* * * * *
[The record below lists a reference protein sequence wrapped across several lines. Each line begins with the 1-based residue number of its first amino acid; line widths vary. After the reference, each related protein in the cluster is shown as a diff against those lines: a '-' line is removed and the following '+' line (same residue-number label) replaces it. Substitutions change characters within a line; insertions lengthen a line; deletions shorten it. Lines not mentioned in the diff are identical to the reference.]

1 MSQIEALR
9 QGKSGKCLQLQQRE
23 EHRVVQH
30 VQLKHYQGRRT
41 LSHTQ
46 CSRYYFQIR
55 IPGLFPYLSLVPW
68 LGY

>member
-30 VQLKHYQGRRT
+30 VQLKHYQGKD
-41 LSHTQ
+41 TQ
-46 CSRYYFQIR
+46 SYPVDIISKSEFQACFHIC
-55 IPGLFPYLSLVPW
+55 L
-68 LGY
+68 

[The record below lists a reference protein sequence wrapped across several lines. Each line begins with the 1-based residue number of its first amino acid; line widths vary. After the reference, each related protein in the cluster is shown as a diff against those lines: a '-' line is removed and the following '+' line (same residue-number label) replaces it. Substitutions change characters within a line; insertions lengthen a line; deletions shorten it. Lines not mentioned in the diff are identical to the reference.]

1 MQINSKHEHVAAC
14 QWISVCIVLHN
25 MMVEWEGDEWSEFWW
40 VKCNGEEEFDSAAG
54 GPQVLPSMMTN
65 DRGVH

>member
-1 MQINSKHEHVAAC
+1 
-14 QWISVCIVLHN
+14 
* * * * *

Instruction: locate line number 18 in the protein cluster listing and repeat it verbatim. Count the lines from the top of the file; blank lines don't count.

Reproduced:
+55 L